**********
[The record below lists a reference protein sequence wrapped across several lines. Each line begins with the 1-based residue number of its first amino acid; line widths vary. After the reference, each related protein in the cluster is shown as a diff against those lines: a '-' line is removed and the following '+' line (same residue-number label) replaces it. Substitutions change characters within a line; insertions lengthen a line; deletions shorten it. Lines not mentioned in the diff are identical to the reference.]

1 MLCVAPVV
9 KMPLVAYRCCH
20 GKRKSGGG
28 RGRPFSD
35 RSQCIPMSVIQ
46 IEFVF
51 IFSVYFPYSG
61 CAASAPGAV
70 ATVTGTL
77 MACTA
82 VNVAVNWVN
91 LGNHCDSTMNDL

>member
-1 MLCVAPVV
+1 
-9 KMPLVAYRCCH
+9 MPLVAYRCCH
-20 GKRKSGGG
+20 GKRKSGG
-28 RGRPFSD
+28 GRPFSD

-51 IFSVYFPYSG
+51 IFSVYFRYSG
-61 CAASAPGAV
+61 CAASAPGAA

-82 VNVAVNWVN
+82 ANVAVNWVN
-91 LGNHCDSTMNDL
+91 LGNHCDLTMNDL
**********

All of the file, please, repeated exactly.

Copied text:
[The record below lists a reference protein sequence wrapped across several lines. Each line begins with the 1-based residue number of its first amino acid; line widths vary. After the reference, each related protein in the cluster is shown as a diff against those lines: a '-' line is removed and the following '+' line (same residue-number label) replaces it. Substitutions change characters within a line; insertions lengthen a line; deletions shorten it. Lines not mentioned in the diff are identical to the reference.]

1 MLCVAPVV
9 KMPLVAYRCCH
20 GKRKSGGG
28 RGRPFSD
35 RSQCIPMSVIQ
46 IEFVF
51 IFSVYFPYSG
61 CAASAPGAV
70 ATVTGTL
77 MACTA
82 VNVAVNWVN
91 LGNHCDSTMNDL

>member
-1 MLCVAPVV
+1 
-9 KMPLVAYRCCH
+9 MPLVAYRCCH
-20 GKRKSGGG
+20 GKRKSGG
-28 RGRPFSD
+28 GRPFSD

-51 IFSVYFPYSG
+51 IFSVYFRYSG
-61 CAASAPGAV
+61 CAASAPGAA

-82 VNVAVNWVN
+82 ANVAVNWVN
-91 LGNHCDSTMNDL
+91 LGNHCDLTMNDL